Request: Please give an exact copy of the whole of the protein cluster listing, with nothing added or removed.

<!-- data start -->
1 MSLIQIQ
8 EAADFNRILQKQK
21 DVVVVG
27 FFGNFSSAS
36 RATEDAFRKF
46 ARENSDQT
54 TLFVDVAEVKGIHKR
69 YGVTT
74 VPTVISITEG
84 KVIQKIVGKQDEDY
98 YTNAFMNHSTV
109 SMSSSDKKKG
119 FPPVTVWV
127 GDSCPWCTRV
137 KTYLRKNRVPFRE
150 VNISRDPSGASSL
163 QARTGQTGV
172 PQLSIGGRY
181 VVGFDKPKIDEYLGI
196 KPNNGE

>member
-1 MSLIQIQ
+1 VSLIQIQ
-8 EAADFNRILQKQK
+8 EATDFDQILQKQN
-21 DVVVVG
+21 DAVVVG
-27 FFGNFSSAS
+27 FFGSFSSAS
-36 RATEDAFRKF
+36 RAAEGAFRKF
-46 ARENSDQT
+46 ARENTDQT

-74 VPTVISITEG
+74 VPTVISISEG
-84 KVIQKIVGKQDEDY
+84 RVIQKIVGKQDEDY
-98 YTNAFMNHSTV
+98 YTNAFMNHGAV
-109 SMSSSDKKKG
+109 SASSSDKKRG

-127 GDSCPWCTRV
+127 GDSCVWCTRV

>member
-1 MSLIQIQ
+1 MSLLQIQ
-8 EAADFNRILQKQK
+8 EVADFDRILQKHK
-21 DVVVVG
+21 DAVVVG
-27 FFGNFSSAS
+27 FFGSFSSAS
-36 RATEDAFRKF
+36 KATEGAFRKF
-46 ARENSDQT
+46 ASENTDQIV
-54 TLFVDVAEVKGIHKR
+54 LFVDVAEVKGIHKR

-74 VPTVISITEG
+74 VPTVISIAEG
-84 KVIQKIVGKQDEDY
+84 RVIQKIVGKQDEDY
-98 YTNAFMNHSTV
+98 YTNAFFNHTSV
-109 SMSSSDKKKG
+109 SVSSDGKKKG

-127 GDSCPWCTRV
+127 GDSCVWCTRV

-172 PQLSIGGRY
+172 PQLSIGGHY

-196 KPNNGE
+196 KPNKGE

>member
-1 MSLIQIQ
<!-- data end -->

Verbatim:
1 MSLIQIQ
8 EAADFNRILQKQK
21 DVVVVG
27 FFGNFSSAS
36 RATEDAFRKF
46 ARENSDQT
54 TLFVDVAEVKGIHKR
69 YGVTT
74 VPTVISITEG
84 KVIQKIVGKQDEDY
98 YTNAFMNHSTV
109 SMSSSDKKKG
119 FPPVTVWV
127 GDSCPWCTRV
137 KTYLRKNRVPFRE
150 VNISRDPSGASSL
163 QARTGQTGV
172 PQLSIGGRY
181 VVGFDKPKIDEYLGI
196 KPNNGE

>member
-1 MSLIQIQ
+1 VSLIQIQ
-8 EAADFNRILQKQK
+8 EATDFDQILQKQN
-21 DVVVVG
+21 DAVVVG
-27 FFGNFSSAS
+27 FFGSFSSAS
-36 RATEDAFRKF
+36 RAAEGAFRKF
-46 ARENSDQT
+46 ARENTDQT

-74 VPTVISITEG
+74 VPTVISISEG
-84 KVIQKIVGKQDEDY
+84 RVIQKIVGKQDEDY
-98 YTNAFMNHSTV
+98 YTNAFMNHGAV
-109 SMSSSDKKKG
+109 SASSSDKKRG

-127 GDSCPWCTRV
+127 GDSCVWCTRV

>member
-1 MSLIQIQ
+1 MSLLQIQ
-8 EAADFNRILQKQK
+8 EVADFDRILQKHK
-21 DVVVVG
+21 DAVVVG
-27 FFGNFSSAS
+27 FFGSFSSAS
-36 RATEDAFRKF
+36 KATEGAFRKF
-46 ARENSDQT
+46 ASENTDQIV
-54 TLFVDVAEVKGIHKR
+54 LFVDVAEVKGIHKR

-74 VPTVISITEG
+74 VPTVISIAEG
-84 KVIQKIVGKQDEDY
+84 RVIQKIVGKQDEDY
-98 YTNAFMNHSTV
+98 YTNAFFNHTSV
-109 SMSSSDKKKG
+109 SVSSDGKKKG

-127 GDSCPWCTRV
+127 GDSCVWCTRV

-172 PQLSIGGRY
+172 PQLSIGGHY

-196 KPNNGE
+196 KPNKGE

>member
-1 MSLIQIQ